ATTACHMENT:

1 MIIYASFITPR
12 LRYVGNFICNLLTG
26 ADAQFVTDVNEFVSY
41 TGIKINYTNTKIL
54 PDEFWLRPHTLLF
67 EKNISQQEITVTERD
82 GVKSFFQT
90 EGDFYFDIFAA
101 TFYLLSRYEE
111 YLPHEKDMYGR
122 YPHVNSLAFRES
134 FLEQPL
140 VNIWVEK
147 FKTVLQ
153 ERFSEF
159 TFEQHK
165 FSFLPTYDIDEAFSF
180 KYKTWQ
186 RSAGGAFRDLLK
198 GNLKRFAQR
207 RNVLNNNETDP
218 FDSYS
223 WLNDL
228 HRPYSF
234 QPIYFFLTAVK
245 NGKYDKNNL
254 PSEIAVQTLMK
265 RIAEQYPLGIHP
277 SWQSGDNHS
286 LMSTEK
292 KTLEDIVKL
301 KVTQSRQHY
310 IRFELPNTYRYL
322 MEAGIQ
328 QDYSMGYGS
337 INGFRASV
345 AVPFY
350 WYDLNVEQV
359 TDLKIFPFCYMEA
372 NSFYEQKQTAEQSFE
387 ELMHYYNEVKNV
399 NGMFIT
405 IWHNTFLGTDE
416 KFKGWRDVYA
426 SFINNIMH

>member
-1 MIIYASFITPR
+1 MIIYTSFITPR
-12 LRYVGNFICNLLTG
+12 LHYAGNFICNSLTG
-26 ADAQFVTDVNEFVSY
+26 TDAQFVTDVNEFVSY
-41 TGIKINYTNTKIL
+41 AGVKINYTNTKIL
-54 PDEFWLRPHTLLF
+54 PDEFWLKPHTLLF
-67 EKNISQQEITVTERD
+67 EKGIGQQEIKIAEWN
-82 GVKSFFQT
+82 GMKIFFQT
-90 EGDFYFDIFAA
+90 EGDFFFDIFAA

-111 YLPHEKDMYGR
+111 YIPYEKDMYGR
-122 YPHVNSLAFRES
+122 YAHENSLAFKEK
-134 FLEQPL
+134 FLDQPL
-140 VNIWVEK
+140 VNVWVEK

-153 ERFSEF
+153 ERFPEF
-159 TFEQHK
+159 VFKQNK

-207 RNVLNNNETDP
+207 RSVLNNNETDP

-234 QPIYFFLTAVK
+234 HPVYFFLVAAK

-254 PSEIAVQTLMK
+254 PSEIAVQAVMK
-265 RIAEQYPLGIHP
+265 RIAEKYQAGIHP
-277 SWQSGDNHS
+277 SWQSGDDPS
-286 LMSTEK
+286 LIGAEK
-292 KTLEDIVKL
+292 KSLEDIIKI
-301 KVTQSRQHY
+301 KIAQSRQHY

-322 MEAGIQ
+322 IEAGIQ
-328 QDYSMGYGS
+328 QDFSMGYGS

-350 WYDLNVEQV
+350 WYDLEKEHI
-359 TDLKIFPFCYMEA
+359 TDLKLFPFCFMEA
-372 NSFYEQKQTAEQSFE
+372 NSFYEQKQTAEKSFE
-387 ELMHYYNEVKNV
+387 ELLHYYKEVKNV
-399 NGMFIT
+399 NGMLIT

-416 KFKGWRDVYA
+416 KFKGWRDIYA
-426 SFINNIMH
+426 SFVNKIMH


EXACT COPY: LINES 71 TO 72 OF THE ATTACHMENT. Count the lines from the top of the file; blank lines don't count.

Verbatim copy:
-153 ERFSEF
+153 ERFPEF